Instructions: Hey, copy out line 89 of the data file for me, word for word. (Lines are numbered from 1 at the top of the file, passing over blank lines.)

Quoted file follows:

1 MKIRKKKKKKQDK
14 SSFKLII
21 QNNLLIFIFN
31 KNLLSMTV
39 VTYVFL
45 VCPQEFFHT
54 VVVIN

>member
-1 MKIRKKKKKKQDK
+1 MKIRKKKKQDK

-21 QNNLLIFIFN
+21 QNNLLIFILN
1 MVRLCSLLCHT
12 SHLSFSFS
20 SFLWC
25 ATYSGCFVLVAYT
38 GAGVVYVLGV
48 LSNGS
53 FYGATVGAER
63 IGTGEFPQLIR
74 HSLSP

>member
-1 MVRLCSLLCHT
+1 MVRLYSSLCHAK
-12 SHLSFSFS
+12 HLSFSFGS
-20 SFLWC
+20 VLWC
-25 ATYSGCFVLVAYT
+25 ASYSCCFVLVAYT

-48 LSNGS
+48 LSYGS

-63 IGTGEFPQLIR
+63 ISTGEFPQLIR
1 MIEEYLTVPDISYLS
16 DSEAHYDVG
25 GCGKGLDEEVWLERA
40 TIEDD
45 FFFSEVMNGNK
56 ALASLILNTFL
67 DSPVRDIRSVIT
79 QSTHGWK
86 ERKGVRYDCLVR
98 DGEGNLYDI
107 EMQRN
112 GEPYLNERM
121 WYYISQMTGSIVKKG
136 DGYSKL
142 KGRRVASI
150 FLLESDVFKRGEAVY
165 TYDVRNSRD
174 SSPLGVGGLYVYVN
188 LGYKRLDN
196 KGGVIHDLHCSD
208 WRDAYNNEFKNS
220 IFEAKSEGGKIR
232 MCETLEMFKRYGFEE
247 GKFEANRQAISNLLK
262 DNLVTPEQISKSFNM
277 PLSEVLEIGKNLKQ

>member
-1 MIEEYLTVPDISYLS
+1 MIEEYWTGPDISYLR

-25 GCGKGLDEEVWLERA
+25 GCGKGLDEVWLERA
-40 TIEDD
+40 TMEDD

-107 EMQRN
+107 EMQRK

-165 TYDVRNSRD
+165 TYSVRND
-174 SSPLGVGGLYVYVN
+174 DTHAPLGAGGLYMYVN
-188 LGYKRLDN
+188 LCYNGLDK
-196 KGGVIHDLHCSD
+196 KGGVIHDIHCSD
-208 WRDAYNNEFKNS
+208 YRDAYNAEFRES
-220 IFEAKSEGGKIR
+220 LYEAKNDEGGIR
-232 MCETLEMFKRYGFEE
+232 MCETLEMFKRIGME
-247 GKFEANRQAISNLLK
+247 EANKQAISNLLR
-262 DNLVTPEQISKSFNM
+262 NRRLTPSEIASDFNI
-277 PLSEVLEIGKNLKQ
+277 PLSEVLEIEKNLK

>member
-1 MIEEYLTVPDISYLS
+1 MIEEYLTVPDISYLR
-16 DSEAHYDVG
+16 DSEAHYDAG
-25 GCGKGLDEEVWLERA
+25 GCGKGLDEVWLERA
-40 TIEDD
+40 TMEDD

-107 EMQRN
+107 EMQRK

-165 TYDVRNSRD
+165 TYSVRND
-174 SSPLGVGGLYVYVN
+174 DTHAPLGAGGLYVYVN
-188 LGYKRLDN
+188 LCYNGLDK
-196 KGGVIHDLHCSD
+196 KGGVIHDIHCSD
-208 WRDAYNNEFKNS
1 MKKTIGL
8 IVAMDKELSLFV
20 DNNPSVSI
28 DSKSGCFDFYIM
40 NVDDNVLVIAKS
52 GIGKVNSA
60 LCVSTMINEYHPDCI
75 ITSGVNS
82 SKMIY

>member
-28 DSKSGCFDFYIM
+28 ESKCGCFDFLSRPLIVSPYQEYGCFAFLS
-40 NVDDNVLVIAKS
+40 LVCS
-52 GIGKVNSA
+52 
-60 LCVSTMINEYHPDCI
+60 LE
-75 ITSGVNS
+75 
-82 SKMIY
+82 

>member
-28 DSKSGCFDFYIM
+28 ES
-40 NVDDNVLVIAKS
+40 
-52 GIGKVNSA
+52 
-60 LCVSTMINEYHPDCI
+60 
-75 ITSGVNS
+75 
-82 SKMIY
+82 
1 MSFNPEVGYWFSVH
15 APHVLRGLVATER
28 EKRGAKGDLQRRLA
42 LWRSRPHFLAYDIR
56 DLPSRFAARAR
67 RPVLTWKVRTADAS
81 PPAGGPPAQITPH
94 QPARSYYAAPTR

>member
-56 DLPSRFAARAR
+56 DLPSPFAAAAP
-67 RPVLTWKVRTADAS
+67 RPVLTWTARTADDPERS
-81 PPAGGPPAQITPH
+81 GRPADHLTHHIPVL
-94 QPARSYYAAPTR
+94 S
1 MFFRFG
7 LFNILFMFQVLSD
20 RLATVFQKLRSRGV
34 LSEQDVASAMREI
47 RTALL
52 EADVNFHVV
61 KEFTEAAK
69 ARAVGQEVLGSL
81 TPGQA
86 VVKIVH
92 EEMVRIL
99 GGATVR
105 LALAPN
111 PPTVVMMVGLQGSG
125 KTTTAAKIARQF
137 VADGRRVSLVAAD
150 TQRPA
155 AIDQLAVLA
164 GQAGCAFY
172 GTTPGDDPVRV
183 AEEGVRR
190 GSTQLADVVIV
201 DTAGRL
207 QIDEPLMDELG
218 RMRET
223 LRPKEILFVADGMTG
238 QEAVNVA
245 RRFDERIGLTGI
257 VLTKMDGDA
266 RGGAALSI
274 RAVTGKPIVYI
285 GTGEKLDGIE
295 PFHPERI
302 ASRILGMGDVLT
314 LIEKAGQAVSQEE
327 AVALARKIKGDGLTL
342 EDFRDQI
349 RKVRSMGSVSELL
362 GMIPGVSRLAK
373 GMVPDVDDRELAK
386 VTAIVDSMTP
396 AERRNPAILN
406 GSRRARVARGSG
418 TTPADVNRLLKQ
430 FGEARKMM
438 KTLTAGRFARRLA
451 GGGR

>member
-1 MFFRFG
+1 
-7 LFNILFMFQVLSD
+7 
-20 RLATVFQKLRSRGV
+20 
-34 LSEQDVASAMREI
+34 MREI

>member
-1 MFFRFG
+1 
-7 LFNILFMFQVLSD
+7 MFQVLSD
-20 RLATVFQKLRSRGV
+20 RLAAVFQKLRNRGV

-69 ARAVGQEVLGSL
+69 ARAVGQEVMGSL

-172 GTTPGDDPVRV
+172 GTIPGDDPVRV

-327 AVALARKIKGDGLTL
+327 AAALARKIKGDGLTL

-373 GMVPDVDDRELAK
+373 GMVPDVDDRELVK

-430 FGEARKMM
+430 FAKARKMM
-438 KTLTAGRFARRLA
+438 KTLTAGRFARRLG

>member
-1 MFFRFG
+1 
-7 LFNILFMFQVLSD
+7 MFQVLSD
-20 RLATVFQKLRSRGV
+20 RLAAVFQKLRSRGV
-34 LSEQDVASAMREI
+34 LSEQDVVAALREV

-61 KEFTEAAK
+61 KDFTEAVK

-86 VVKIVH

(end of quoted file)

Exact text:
+277 PLSEVLEIEKNLK